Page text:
A report created for the Residential Construction Council of Ontario (RESCON) indicates there are many benefits associated with e-permitting systems, but Canada still has a lot of ground to make up when it comes to investing in digital development approval platforms.

While the U.K. and countries like Australia, Singapore and South Korea have forged ahead with digitized systems, Canada still favours conservative technology solutions over innovative ones, which leads to inadequate growth in much-needed physical and digital infrastructure, according to the research.

“The findings of this report show that we need to step up our game and improve the development approvals process by coming up with guidelines for a province-wide digital e-permitting system that is standardized and could be used by all 444 municipalities across the province to ensure everybody is on the same page,” says RESCON president Richard Lyall. “The construction industry is a major driver of our economy and we need a faster and more streamlined development approvals system.”

The report, titled Streamlining the Development Approvals System in Ontario: Modernizing, Digitizing and E-permitting, was compiled by Kimberly Mahadeo, a McMaster university student interning at RESCON. It found that Canada’s complex regulatory system has been deemed as one of the most prominent deterrents of foreign investors in Canadian projects, and the leading barrier to global competitiveness. Redundant procedures and lengthy timelines also lead to unnecessary administrative burdens, ultimately resulting in an inefficient approvals system, the research found.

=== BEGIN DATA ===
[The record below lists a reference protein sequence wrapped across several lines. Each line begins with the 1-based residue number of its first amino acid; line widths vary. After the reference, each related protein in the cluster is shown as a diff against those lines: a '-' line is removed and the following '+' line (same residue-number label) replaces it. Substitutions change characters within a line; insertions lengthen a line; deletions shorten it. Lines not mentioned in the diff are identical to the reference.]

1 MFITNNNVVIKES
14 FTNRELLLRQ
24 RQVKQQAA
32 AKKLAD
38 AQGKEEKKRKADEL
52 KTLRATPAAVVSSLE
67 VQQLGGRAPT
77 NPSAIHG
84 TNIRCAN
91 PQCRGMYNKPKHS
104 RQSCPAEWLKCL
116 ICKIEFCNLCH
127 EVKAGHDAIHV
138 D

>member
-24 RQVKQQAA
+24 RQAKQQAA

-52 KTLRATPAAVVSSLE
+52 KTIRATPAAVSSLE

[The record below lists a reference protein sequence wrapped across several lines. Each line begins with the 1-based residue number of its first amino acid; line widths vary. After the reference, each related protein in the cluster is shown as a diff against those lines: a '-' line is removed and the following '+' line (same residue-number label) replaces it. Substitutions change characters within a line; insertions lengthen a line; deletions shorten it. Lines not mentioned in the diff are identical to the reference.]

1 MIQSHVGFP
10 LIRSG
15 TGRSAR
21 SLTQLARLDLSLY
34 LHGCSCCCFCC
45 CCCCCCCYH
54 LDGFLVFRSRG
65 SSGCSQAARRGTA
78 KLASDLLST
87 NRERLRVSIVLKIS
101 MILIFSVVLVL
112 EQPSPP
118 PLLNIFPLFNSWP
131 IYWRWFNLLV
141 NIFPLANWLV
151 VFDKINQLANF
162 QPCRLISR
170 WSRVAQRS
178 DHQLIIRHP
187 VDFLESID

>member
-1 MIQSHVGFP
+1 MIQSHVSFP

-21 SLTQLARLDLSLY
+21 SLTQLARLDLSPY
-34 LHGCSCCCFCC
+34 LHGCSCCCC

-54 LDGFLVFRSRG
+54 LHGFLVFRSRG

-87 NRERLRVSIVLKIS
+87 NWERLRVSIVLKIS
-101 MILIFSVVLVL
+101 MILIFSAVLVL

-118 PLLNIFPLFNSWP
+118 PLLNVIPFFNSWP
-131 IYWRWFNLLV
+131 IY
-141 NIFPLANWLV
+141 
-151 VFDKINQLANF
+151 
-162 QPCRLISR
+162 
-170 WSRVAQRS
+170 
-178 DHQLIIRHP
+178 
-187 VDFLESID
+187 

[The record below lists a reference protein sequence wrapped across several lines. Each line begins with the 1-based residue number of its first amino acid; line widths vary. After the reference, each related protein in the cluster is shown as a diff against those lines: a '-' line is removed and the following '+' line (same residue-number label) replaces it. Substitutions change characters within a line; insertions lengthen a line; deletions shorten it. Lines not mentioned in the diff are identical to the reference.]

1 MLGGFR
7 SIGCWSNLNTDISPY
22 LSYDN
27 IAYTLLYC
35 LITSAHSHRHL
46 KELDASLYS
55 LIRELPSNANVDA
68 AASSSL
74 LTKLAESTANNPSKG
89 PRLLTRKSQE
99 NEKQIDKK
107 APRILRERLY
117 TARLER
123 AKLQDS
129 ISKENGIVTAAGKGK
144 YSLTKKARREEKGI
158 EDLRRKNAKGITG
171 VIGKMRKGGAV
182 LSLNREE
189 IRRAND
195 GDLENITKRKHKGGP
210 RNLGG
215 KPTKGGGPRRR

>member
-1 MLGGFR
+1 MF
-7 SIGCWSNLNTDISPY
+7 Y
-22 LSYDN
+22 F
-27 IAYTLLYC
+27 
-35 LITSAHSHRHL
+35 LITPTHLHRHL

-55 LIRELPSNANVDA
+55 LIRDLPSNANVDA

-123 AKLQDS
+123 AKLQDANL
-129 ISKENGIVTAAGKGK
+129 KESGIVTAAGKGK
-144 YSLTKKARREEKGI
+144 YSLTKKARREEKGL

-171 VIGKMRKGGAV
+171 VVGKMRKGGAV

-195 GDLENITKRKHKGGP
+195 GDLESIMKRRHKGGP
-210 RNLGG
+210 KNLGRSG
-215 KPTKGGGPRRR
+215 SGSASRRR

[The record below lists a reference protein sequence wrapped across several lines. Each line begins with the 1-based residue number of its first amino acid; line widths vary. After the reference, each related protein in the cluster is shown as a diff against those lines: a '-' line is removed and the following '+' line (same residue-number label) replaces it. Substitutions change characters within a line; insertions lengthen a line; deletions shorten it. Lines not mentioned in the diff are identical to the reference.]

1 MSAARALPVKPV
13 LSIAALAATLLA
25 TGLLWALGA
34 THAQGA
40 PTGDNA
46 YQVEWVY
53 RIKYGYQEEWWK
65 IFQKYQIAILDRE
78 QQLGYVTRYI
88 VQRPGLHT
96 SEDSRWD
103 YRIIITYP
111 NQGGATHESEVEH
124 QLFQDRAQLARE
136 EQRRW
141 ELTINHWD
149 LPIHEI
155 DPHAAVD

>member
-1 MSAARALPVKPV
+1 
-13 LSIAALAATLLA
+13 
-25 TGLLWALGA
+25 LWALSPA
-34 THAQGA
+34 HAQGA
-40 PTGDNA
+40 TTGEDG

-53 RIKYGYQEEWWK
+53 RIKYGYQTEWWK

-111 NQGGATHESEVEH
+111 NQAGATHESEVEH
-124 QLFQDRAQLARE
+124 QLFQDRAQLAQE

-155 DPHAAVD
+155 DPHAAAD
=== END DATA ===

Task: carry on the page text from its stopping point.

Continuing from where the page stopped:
In Ontario, obtaining a site plan approval from municipal authorities almost always exceeds the established 30-day timeline, taking up to 180 days on average, the report states, and the entire approval process takes an average of 249 days, almost 100 days more than the average in other OECD countries.

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Earlier this year, RESCON teamed up with industry stakeholders on an initiative called One Ontario that was launched by AECO Innovation Lab. The venture is developing guidelines for harmonized data exchange standards that will set the stage for a fully digitized and harmonized e-permitting framework that could be adopted by the municipalities in Ontario and speed-up approvals.

The hope is that the One Ontario initiative will be the first stride towards modernizing and standardizing the approval process across Ontario’s municipalities, thereby expediting existing timelines, increasing efficiency, and promoting transparency of the current approvals system.


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